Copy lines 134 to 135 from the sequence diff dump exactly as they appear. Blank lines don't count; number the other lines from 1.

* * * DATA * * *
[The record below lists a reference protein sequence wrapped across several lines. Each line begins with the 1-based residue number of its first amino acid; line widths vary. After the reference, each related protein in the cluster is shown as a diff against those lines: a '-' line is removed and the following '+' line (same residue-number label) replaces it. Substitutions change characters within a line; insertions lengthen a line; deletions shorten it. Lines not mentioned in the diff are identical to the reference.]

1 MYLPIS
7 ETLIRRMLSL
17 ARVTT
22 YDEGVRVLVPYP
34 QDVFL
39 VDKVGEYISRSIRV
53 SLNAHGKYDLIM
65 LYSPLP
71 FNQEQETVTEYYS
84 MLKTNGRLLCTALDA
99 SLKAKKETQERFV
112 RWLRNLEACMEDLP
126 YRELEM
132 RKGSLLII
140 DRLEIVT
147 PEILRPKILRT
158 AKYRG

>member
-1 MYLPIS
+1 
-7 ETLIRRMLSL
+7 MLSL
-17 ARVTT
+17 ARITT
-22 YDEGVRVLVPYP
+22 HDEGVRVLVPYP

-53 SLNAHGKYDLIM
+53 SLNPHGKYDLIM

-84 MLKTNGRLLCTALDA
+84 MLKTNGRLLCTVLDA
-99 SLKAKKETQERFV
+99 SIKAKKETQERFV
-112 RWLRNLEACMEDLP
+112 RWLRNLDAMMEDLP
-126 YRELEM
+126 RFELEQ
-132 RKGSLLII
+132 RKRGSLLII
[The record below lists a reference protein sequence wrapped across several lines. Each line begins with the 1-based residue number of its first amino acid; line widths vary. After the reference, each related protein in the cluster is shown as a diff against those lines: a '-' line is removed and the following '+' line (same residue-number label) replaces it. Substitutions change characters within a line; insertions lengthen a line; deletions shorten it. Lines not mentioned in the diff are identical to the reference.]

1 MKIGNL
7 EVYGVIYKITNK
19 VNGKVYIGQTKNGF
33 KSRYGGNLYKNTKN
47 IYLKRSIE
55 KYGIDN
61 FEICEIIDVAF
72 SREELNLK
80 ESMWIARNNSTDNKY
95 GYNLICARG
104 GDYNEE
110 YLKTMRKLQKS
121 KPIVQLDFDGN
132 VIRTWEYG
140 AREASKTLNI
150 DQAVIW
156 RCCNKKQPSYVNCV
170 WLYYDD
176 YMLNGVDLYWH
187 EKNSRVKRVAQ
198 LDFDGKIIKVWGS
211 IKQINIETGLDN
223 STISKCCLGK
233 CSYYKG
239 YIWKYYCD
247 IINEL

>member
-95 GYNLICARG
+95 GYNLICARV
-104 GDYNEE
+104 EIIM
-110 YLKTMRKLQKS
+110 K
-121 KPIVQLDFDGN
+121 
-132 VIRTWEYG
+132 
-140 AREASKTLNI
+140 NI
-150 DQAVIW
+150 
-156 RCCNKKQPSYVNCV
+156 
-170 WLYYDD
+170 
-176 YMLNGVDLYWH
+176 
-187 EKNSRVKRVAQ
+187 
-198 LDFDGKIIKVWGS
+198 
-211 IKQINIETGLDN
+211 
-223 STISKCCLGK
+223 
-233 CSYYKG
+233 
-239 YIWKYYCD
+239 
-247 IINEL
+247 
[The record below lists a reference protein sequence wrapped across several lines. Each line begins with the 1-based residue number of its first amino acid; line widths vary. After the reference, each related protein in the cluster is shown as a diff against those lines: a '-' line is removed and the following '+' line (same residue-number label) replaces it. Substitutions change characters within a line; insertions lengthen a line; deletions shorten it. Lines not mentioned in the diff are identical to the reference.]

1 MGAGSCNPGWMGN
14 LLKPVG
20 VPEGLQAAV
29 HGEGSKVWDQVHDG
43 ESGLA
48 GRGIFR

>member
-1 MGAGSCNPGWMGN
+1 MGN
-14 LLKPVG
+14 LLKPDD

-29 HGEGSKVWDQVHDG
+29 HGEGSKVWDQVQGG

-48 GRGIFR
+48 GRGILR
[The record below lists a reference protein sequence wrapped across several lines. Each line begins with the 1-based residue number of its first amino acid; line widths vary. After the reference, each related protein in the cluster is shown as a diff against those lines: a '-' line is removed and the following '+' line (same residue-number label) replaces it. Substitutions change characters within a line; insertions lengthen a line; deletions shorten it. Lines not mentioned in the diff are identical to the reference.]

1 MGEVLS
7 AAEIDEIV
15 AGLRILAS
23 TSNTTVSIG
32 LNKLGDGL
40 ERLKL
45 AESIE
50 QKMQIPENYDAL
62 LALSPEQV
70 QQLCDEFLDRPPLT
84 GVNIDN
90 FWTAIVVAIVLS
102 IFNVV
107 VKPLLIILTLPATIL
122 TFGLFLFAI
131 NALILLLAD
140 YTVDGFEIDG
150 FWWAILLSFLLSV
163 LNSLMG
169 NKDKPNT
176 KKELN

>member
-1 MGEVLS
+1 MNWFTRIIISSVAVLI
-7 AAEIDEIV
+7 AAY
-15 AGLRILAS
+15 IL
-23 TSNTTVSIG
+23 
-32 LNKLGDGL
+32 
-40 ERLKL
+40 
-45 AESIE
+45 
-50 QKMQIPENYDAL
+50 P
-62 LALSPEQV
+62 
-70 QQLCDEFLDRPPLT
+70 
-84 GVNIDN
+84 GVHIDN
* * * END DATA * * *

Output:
131 NALILLLAD
140 YTVDGFEIDG